Legal Daily News Feature
What Will the Next Century Bring for the Legal Profession? By Rebecca E. Neely Recently, the University of Montana School of Law celebrated its centennial. In conjunction with this important milestone, the school hosted a panel discussion examining the role of the lawyer over the next one hundred years.
09/17/11 Many distinguished legal professionals made up the panel, including Bill Robinson, the American Bar Association president, Bob Carlson, Montana’s ABA delegate, Montana Supreme Court Justice Patricia Cotter, as well as Robert Bennett, an attorney based in Washington D.C., state Rep. Michele Reinhart, D-Missoula, and third-year law student, Martin Burke, UM regents professor and former law school dean, and Erica Grinde, a 2008 UM law school graduate, who is currently practicing in Missoula. This panel, a multidisciplinary, robust group of both expert and newcomer legal professionals gave the group the depth, breadth, and varied points of view necessary to thoroughly and thoughtfully address the broad range of issues facing the legal profession in the next century. The panel drew on the principles put forth by John Adams, one of the forefathers of the legal profession, ‘’to ensure all individual rights are protected’’ as a compass for a profession facing a host of issues on all fronts, including attorneys’ fees, the funding of court systems, the growing number of litigants who choose to represent themselves, as well as the lack of civic knowledge and growing lack of civility, an issue the American Board of Trial Advocates (ABOTA) has examined closely as of late. Also, not only does the large debt that students incur to obtain a legal education lead many to take a job at a large firm, versus a public interest job, where legal professionals are so desperately needed, it is downright prohibitive for many others. Additionally, other factors, including the media, technology, outsourcing and an increasingly global marketplace, play a large role in shaping
the legal profession - in both good ways and bad, according to the September 9th missoulian.com article, ‘’UM School of Law centennial discussion looks into next century of legal system’’. The panel felt strongly that legal professionals’ involvement in the community is critical, as it has, historically, served to shape the country, as well as communities. Indeed, the panel feels lawyers are responsible for giving back; for sharing their expertise. Montana’s ABA delegate Bob Carlson was quoted as saying: ‘’Don’t let the legal profession be captured by business principles, but rather, by moral principles.’’ Also, the public’s ignorance regarding the legal profession in general was cited as a problem. The panel felt through both community involvement and philanthropic efforts by the profession, the public might become more educated about the nation’s legal systems. According to Robert Bennett, Washington, D.C. based attorney, one of the biggest ‘’threats to the legal system is access and affordability.’’ Because many people can’t afford to hire an attorney, there are many more pro se litigants. This creates a challenge for the judicial system, according to Montana Supreme Court Justice Patricia Cotter, per the article. What the coming decades will bring, of course, remains to be seen. Again, guiding a profession fraught with so many issues, and that plays a role in, and is affected by, nearly every facet of society will indeed be a challenge; one that the panel feels will best be met by returning to the roots of the profession, and embracing the foundations established so long ago.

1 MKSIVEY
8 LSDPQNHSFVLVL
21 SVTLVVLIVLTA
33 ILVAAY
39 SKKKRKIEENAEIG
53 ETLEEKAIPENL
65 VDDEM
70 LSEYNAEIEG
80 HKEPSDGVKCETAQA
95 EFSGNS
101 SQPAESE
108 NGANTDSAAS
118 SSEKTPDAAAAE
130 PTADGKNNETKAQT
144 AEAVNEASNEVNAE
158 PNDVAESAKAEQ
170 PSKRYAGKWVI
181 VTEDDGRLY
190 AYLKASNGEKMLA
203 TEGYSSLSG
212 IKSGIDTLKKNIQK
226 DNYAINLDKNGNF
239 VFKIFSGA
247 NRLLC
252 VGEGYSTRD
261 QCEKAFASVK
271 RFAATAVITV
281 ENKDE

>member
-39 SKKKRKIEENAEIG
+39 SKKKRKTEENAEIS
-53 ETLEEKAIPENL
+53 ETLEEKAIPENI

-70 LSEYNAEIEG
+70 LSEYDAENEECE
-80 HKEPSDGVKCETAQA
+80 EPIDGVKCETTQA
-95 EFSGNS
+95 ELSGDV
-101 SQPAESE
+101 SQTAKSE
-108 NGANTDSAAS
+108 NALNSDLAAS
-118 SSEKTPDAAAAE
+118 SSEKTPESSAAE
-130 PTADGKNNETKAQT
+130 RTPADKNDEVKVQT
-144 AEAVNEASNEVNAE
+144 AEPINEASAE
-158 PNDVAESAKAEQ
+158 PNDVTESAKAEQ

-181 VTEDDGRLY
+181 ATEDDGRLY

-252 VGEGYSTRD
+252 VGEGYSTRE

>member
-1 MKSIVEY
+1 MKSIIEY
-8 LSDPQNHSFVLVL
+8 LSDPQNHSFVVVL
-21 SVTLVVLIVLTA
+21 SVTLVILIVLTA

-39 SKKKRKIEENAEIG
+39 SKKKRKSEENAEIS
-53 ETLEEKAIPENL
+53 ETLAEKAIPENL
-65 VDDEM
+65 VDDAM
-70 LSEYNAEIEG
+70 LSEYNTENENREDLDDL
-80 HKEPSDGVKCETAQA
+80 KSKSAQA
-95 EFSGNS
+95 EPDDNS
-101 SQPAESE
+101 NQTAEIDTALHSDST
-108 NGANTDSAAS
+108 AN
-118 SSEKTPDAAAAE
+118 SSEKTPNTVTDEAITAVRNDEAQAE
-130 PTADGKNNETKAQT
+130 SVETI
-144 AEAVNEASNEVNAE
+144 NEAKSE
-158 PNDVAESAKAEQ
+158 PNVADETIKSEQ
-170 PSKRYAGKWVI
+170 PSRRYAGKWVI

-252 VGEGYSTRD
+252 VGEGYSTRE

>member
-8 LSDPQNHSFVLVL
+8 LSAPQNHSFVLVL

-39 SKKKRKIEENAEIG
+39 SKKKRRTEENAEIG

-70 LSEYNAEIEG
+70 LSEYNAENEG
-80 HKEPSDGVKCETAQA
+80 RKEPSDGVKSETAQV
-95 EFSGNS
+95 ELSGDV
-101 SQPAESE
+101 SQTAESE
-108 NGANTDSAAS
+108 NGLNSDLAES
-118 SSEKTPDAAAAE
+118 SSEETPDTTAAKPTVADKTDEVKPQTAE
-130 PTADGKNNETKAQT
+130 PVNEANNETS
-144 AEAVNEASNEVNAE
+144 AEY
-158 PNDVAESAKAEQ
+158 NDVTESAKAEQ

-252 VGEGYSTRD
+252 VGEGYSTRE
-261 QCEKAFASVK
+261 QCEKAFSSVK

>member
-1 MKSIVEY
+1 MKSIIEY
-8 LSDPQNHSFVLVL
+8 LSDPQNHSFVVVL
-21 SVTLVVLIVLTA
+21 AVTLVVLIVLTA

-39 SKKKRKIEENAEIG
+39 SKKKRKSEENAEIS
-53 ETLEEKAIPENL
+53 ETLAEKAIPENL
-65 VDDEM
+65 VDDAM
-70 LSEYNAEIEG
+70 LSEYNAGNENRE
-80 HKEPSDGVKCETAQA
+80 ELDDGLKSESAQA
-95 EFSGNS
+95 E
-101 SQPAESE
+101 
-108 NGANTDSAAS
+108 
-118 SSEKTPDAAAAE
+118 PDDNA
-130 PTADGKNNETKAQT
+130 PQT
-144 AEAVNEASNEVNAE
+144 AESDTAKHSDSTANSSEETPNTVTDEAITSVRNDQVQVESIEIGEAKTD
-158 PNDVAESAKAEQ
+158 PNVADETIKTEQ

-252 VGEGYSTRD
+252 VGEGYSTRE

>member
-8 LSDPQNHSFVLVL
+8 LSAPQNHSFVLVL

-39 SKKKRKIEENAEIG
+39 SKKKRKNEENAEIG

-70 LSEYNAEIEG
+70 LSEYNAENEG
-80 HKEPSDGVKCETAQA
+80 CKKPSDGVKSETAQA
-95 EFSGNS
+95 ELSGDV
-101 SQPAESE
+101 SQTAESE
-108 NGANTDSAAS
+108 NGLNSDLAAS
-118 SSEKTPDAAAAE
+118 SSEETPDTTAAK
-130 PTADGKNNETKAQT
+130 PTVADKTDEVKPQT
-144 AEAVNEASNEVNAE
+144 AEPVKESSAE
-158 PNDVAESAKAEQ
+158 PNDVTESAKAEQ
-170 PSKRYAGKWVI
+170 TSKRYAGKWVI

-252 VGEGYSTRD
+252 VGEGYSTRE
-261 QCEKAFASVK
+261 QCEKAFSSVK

Published on Jul 22, 2012
Published on Jul 22, 2012
Recently, the University of Montana School of Law celebrated its centennial. In conjunction with this important milestone, the school hosted...